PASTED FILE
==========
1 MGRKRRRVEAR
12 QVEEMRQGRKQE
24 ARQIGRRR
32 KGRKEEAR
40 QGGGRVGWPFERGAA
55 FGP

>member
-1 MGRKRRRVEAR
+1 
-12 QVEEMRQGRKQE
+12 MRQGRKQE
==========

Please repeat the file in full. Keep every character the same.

1 MGRKRRRVEAR
12 QVEEMRQGRKQE
24 ARQIGRRR
32 KGRKEEAR
40 QGGGRVGWPFERGAA
55 FGP

>member
-1 MGRKRRRVEAR
+1 
-12 QVEEMRQGRKQE
+12 MRQGRKQE